Originally published in 2002, Michael Punke’s fictional account of frontiersman Hugh Glass’s wilderness meeting with a grizzly bear in 1823 and its stranger than fiction results, The Revenant, is back in a new edition from Picador as a tie in with a film version starring Leonardo DiCaprio and Tom Hardy and directed by Oscar winner Alejandro González Iñárritu set for release in December.
Out on a scouting mission for a small party of trappers working for the Rocky Mountain Fur Company, Glass comes upon the grizzly and is horribly mauled. Nearly dead from his wounds and certainly unable to go on, he is left in the care of two of the party—a young boy, Jim Bridger and a scheming malcontent, John Fitzgerald—presumably to wait for his inevitable death and then bury him. When a band of hostile Indians appears close by, Fitzgerald and Bridger run off and leave Glass on his own. Almost more importantly, they steal his rifle, his knife and everything else he has that might be useful in the dangerous wild. After all, they caviled he was as good as dead already.
Turns out it takes more than a bear to send Glass to meet his maker, and the wounded man sets out to crawl his way through hundreds of miles of wilderness seeking help and eventually revenge on the men who abandoned him. It is an epic tale of mythic proportions, a testament to one man’s courage and indomitable will, and much of it is based on fact.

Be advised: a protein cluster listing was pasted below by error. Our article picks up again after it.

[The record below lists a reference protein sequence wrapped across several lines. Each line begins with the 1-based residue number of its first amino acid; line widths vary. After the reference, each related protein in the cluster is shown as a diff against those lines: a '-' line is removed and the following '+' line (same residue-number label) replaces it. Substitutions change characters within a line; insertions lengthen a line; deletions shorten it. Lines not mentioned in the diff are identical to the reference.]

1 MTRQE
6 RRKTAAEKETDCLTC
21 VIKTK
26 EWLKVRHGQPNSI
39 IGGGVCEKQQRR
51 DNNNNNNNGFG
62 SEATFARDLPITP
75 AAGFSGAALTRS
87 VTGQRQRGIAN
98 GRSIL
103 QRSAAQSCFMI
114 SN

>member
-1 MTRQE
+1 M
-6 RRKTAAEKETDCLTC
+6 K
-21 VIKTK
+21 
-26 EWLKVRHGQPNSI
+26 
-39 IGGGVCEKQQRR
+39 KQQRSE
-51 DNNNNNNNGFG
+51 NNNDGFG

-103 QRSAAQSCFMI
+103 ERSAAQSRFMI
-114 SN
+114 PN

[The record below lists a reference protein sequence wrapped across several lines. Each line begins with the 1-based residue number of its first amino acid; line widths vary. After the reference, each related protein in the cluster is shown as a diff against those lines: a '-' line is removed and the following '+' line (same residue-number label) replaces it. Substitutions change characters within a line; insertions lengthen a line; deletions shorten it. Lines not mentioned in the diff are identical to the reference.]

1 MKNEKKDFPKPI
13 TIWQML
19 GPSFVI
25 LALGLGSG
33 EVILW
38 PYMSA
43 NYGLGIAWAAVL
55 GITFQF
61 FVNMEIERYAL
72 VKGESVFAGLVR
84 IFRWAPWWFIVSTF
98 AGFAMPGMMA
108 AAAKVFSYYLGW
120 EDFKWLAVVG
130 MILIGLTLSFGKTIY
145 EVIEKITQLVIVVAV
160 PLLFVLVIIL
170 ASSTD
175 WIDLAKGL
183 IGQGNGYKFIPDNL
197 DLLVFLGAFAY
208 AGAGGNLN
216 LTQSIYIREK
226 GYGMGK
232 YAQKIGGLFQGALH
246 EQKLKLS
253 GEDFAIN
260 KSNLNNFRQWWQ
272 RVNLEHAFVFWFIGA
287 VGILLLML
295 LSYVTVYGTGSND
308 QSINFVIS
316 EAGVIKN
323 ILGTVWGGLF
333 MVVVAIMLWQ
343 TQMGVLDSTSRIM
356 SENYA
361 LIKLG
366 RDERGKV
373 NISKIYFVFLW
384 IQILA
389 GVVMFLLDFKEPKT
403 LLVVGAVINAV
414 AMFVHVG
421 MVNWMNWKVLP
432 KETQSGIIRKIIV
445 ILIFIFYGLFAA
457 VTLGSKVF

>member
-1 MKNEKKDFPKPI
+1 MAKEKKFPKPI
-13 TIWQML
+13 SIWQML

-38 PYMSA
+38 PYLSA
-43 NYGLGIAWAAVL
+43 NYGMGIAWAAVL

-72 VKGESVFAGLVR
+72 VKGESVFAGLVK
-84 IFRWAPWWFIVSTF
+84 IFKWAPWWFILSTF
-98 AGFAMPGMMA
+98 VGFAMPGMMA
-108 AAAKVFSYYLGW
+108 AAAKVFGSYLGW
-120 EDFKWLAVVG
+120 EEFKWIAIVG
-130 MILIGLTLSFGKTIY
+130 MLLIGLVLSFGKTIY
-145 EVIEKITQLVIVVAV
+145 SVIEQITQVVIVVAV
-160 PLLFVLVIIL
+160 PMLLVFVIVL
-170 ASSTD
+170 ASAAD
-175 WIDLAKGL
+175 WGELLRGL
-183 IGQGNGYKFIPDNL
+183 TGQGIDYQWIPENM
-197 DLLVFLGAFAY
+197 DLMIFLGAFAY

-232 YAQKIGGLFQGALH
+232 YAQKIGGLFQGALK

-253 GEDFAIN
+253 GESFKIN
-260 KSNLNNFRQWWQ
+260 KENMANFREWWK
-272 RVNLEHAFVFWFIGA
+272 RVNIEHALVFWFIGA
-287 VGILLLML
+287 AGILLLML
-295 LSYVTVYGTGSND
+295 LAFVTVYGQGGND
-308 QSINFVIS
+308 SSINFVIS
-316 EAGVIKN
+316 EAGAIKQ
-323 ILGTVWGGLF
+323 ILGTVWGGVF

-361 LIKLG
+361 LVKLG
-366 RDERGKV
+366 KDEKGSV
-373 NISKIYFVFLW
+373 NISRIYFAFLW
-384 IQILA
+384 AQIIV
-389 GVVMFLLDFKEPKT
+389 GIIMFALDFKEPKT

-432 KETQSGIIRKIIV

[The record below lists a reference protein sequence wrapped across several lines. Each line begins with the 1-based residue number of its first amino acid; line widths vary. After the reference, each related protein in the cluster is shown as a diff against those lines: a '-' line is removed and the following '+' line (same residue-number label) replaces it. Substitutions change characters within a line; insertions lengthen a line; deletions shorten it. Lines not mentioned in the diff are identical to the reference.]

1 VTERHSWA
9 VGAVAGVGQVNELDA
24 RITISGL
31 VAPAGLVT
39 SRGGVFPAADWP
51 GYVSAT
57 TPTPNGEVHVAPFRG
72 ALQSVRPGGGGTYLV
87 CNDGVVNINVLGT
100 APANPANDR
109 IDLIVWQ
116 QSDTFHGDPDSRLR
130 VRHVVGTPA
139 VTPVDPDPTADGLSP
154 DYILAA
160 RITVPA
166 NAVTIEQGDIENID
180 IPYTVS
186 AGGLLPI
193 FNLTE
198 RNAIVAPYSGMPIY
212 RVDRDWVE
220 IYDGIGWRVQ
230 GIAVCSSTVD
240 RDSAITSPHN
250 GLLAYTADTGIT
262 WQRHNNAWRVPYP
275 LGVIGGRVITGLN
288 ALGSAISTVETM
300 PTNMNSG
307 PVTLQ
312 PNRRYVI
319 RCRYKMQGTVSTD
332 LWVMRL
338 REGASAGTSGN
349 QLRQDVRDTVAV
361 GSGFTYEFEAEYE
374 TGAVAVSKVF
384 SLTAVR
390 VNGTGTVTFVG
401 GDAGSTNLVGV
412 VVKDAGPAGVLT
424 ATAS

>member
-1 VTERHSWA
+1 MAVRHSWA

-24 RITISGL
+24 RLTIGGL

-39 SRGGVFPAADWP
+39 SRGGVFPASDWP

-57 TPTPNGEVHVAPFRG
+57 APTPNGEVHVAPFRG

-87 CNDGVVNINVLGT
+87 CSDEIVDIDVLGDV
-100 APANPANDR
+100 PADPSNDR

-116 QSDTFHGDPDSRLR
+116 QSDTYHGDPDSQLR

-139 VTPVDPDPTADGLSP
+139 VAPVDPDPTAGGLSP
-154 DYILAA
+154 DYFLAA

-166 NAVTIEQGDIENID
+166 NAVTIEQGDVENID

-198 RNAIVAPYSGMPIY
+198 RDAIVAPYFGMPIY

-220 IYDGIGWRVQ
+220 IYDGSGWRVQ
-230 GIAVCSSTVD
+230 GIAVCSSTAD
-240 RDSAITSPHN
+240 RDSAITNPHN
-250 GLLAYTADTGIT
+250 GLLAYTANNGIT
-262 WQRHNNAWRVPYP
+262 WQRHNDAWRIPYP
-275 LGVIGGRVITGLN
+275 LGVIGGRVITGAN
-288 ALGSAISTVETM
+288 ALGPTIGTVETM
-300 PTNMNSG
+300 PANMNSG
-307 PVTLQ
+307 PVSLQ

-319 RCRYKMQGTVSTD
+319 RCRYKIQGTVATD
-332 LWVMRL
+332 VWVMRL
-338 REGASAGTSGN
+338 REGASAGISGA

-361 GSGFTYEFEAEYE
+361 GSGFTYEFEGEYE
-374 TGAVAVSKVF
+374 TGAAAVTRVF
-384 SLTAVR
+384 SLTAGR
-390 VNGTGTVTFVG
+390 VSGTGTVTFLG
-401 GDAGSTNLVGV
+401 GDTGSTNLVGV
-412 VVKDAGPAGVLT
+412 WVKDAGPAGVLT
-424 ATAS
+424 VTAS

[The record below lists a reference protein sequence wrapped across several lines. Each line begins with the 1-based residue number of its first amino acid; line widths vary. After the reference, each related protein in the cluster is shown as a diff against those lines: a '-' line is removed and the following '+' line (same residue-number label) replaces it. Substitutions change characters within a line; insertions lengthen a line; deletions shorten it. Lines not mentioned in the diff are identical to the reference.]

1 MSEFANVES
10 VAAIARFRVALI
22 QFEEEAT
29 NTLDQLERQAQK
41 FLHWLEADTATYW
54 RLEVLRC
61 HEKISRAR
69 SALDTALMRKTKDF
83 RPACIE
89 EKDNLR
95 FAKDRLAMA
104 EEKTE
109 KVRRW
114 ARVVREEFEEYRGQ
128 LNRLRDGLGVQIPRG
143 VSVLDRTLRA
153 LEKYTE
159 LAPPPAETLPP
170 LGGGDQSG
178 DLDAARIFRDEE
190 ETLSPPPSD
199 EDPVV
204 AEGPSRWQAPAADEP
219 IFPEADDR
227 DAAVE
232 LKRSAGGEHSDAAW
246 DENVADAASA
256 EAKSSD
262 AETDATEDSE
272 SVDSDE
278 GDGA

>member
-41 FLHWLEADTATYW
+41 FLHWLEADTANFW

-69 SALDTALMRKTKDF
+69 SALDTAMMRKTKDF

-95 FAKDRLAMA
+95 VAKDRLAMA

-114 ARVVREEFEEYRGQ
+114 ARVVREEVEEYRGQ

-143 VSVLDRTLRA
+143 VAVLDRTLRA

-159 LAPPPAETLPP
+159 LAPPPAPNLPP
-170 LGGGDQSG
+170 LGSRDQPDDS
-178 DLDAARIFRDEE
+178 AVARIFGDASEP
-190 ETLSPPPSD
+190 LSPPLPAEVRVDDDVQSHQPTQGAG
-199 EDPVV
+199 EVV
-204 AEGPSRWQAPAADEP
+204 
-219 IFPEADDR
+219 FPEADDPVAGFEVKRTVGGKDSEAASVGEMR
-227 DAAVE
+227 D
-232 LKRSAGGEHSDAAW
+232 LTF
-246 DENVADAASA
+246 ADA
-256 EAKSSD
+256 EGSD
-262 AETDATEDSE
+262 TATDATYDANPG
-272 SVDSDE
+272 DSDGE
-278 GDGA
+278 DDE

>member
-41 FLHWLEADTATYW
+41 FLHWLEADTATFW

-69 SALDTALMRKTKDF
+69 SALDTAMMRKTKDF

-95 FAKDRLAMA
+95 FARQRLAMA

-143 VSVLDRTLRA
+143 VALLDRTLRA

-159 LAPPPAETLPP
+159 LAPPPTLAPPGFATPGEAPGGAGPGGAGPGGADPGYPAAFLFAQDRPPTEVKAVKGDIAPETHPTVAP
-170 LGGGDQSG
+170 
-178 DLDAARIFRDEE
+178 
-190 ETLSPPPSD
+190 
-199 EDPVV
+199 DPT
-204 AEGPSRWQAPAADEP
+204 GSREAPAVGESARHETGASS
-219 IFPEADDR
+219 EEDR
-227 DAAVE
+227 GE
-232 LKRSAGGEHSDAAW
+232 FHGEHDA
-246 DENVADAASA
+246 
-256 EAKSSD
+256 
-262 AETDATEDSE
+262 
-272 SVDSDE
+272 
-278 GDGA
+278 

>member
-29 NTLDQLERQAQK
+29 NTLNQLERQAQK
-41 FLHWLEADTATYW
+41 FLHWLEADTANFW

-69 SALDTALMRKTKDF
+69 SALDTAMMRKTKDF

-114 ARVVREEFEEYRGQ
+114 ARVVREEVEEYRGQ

Punke’s narrative is spare, but he does manage to include some vivid pictures of what life must have been like for the trappers and traders living in the undeveloped territory. We learn how to make a variety of traps for small animals. We learn what the best tidbits of the buffalo are, as well as a little bit about butchering and building fires. We learn how to make bullboats out of buffalo skins. It is the kind of validating information that make incidents like his description of the wounded, weaponless Glass fighting off a wolf pack over the remains of a buffalo calf believable. Frontiersmen needed to depend upon themselves. Those that depended on others didn’t always last very long.
Hugh Glass is a name that belongs with the likes of Daniel Boone and Davey Crockett, and if Punke’s account doesn’t put him in that pantheon, perhaps Leonardo DiCaprio and Iñárritu may do the job.